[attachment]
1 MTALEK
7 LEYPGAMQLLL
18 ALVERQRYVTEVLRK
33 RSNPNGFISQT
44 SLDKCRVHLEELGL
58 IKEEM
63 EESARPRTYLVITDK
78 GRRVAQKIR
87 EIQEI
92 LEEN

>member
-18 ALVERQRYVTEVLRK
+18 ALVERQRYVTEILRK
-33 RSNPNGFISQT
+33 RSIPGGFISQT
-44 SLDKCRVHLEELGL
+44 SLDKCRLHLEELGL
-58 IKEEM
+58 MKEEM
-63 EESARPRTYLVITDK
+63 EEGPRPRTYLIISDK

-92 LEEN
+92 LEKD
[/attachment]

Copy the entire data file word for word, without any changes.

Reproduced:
1 MTALEK
7 LEYPGAMQLLL
18 ALVERQRYVTEVLRK
33 RSNPNGFISQT
44 SLDKCRVHLEELGL
58 IKEEM
63 EESARPRTYLVITDK
78 GRRVAQKIR
87 EIQEI
92 LEEN

>member
-18 ALVERQRYVTEVLRK
+18 ALVERQRYVTEILRK
-33 RSNPNGFISQT
+33 RSIPGGFISQT
-44 SLDKCRVHLEELGL
+44 SLDKCRLHLEELGL
-58 IKEEM
+58 MKEEM
-63 EESARPRTYLVITDK
+63 EEGPRPRTYLIISDK

-92 LEEN
+92 LEKD